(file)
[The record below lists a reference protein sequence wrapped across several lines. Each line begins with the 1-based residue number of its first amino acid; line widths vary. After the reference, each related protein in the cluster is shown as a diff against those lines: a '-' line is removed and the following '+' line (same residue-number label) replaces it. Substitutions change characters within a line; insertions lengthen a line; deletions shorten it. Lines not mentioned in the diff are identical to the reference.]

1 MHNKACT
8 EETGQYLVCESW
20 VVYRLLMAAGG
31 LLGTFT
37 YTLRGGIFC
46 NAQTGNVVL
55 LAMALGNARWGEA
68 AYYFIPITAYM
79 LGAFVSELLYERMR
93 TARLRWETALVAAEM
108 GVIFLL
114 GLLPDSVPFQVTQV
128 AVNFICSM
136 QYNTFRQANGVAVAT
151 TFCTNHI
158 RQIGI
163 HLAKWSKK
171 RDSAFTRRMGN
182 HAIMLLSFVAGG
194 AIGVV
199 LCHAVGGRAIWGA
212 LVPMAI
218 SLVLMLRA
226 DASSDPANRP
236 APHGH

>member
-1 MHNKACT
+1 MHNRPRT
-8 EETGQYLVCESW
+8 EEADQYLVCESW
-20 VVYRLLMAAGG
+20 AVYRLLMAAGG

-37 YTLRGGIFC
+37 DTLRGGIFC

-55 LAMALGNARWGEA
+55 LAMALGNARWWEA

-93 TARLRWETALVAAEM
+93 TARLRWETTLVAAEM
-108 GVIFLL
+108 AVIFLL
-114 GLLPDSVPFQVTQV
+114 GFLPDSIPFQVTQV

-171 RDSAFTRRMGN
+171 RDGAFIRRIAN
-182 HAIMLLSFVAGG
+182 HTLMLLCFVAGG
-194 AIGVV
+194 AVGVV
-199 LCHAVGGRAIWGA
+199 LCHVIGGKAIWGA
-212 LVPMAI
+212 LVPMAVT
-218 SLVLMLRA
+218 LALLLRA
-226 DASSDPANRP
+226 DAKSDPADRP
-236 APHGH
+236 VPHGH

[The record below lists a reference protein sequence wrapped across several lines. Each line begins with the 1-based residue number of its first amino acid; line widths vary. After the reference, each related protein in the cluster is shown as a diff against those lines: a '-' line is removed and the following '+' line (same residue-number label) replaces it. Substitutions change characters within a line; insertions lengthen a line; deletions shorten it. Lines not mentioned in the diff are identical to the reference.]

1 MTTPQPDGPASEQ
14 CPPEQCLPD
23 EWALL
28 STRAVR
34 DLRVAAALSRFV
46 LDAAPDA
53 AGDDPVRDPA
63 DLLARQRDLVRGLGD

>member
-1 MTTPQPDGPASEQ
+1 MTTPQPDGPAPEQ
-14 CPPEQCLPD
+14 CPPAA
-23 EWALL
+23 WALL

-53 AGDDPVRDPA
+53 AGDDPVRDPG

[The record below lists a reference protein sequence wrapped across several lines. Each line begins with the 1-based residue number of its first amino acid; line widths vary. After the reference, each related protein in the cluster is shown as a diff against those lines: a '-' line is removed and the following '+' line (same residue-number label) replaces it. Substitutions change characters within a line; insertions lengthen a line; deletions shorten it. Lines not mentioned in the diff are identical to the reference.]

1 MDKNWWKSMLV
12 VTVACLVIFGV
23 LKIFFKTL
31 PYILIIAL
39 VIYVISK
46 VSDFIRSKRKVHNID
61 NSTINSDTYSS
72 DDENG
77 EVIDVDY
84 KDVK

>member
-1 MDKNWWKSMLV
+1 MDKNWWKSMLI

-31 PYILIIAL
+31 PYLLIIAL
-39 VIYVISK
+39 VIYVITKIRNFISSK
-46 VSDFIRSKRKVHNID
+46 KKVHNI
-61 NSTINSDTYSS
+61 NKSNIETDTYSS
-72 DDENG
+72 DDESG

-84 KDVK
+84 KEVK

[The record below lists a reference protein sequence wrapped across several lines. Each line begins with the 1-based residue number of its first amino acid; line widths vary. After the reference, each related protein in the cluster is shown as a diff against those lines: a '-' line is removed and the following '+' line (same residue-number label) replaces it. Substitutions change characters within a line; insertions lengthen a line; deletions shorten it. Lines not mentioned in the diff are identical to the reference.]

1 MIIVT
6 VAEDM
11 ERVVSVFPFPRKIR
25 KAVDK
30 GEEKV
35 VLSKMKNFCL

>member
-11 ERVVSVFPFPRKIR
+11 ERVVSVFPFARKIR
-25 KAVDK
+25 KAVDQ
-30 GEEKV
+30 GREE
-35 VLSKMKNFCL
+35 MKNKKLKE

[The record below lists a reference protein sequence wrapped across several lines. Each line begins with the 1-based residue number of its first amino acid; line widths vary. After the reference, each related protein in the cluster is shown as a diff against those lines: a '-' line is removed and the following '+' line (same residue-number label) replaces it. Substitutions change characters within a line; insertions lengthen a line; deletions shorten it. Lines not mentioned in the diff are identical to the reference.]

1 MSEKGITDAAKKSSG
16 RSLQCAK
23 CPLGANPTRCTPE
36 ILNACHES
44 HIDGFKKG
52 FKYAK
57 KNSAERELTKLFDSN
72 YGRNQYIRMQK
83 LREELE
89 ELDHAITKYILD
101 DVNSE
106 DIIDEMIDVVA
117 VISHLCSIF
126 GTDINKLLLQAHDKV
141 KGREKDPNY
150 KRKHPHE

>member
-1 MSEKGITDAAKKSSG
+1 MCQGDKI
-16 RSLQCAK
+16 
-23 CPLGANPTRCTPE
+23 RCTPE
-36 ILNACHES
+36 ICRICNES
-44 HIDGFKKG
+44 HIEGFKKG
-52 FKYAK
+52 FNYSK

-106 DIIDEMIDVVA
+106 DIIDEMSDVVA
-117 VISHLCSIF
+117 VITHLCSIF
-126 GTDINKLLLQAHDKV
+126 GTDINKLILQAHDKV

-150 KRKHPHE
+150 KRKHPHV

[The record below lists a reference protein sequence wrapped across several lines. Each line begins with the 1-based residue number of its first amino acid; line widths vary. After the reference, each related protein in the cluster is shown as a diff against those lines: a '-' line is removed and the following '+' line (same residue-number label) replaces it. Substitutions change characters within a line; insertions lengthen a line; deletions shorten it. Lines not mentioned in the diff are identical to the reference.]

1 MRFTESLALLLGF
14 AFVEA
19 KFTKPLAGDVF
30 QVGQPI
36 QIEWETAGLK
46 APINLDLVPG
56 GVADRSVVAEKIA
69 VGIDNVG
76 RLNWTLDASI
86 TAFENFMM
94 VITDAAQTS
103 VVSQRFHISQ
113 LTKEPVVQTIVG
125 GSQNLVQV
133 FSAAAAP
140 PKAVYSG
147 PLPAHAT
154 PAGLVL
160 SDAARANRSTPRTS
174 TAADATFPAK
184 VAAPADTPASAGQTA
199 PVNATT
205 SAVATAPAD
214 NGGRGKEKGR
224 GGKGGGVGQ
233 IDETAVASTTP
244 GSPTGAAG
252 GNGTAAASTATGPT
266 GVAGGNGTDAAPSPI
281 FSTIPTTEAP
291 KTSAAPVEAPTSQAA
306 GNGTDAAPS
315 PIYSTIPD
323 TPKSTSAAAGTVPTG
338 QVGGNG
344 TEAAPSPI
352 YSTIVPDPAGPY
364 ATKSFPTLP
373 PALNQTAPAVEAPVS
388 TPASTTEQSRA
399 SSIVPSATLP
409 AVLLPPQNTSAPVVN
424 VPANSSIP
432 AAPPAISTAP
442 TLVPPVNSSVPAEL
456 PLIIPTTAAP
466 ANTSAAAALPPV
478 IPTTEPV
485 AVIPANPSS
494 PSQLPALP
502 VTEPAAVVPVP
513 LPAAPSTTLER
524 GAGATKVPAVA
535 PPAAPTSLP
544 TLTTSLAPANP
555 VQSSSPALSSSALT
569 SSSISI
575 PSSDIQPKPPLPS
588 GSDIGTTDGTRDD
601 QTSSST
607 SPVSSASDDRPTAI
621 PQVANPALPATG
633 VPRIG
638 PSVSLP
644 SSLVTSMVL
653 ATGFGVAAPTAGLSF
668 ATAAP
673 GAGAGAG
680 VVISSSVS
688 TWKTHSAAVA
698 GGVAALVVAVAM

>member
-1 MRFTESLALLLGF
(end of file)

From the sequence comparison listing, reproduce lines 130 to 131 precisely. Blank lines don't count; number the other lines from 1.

89 ELDHAITKYILD
101 DVNSE